U.S. flag

An official website of the United States government

Format
Items per page

Send to:

Choose Destination

Search results

Items: 7

1.

Familial isolated deficiency of vitamin E

Ataxia with vitamin E deficiency (AVED) generally manifests in late childhood or early teens between ages five and 15 years. The first symptoms include progressive ataxia, clumsiness of the hands, loss of proprioception, and areflexia. Other features often observed are dysdiadochokinesia, dysarthria, positive Romberg sign, head titubation, decreased visual acuity, and positive Babinski sign. The phenotype and disease severity vary widely among families with different pathogenic variants; age of onset and disease course are more uniform within a given family, but symptoms and disease severity can vary even among sibs. [from GeneReviews]

MedGen UID:
341248
Concept ID:
C1848533
Disease or Syndrome
2.

Familial hypobetalipoproteinemia 1

Individuals with biallelic APOB-related familial hypobetalipoproteinemia (APOB-FHBL) may present from infancy through to adulthood with a range of clinical symptoms including deficiency of fat-soluble vitamins and gastrointestinal and neurologic dysfunction. Affected individuals typically have plasma total cholesterol, LDL cholesterol, and apo B levels below the fifth centile for age and sex. Acanthocytosis, elevated liver enzymes, and hyperbilirubinemia may also be found. The most common clinical findings are hepatomegaly, steatorrhea, and failure to thrive / growth deficiency. In the absence of treatment, affected individuals can develop atypical pigmentation of the retina; progressive loss of deep tendon reflexes, vibratory sense, and proprioception; muscle pain or weakness; dysarthria; ataxia; tremors; and steatohepatitis, fibrosis, and rarely, cirrhosis of the liver. Individuals with a heterozygous, typically truncating pathogenic variant in APOB are usually asymptomatic with mild liver dysfunction and hepatic steatosis. However, about 5%-10% of individuals with heterozygous APOB-FHBL develop relatively more severe nonalcoholic steatohepatitis requiring medical attention and occasionally progressing to cirrhosis, albeit very rarely. [from GeneReviews]

MedGen UID:
1639219
Concept ID:
C4551990
Disease or Syndrome
3.

Congenital bile acid synthesis defect 4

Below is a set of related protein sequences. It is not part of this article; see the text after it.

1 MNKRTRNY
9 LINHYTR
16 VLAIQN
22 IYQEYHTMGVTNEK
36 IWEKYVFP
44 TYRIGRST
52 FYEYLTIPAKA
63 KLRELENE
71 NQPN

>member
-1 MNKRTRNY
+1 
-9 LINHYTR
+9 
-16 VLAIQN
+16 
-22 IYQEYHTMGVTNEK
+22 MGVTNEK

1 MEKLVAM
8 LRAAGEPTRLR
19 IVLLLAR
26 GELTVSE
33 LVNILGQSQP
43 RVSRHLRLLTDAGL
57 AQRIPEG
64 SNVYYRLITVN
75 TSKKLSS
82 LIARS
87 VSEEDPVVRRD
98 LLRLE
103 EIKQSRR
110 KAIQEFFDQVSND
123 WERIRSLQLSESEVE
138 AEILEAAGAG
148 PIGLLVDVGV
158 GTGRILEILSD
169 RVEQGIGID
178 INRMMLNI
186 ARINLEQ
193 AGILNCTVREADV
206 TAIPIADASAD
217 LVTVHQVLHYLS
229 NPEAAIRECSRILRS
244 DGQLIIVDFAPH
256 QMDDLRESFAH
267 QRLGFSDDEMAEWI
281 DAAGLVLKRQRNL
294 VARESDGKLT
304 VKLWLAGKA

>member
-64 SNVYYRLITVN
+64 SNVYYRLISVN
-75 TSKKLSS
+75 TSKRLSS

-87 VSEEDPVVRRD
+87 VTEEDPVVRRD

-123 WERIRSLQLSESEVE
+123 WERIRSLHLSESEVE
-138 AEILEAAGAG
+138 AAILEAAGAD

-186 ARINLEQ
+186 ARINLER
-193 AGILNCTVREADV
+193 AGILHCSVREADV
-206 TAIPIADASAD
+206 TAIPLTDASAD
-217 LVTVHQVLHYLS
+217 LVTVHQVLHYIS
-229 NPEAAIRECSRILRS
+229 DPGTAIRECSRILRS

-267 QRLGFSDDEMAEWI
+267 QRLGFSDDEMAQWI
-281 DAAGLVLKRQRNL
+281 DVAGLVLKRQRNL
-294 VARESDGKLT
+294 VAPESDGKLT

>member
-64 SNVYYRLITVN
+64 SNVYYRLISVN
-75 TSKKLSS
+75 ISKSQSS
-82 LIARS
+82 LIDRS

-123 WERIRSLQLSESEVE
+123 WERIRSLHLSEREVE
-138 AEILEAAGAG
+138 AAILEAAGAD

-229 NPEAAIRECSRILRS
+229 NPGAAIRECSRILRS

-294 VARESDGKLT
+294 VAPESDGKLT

Congenital bile acid synthesis defect type 4 (BAS defect type 4) is an anomaly of bile acid synthesis (see this term) characterized by mild cholestatic liver disease, fat malabsorption and/or neurological disease. [from ORDO]

MedGen UID:
388039
Concept ID:
C1858328
Disease or Syndrome
4.

Bone marrow failure syndrome 3

Bone marrow failure syndrome-3 is an autosomal recessive disorder characterized by onset of pancytopenia in early childhood. Patients may have additional variable nonspecific somatic abnormalities, including poor growth, microcephaly, and skin anomalies (summary by Tummala et al., 2016). BMFS3 has a distinct phenotype and may include features that overlap with Shwachman-Diamond syndrome (SDS1; 260400), such as pancreatic insufficiency and short stature, and with dyskeratosis congenita (see, e.g., DKCA1, 127550), such as dental and hair abnormalities and shortened telomeres. In addition, some patients may have joint and skeletal abnormalities, impaired development, and retinal dysplasia (summary by D'Amours et al., 2018). For a discussion of genetic heterogeneity of BMFS, see BMFS1 (614675). [from OMIM]

MedGen UID:
934711
Concept ID:
C4310744
Disease or Syndrome
5.

Bile acid malabsorption, primary, 2

Primary bile acid malabsorption-2 (PBAM2) is an autosomal recessive disorder characterized by chronic diarrhea, severe fat-soluble vitamin deficiency, and features of cholestatic liver disease (Sultan et al., 2018). For discussion of genetic heterogeneity of primary bile acid malabsorption, see PBAM1 (613291). [from OMIM]

MedGen UID:
1794172
Concept ID:
C5561962
Disease or Syndrome
6.

Liver disease, severe congenital

Severe congenital liver disease (SCOLIV) is an autosomal recessive disorder characterized by the onset of progressive hepatic dysfunction usually in the first years of life. Affected individuals show feeding difficulties with failure to thrive and features such as jaundice, hepatomegaly, and abdominal distension. Laboratory workup is consistent with hepatic insufficiency and may also show coagulation defects, anemia, or metabolic disturbances. Cirrhosis and hypernodularity are commonly observed on liver biopsy. Many patients die of liver failure in early childhood (Moreno Traspas et al., 2022). [from OMIM]

MedGen UID:
1823968
Concept ID:
C5774195
Disease or Syndrome
7.

Decreased circulating vitamin E concentration

A reduced concentration of vitamin E in the blood circulation. Vitamin E is a lipophilic vitamin that is also known as alpha-tocopherol. [from HPO]

MedGen UID:
21881
Concept ID:
C0042875
Disease or Syndrome
Format
Items per page

Send to:

Choose Destination

Supplemental Content

Find related data

Search details

See more...

Recent activity

Your browsing activity is empty.

Activity recording is turned off.

Turn recording back on

See more...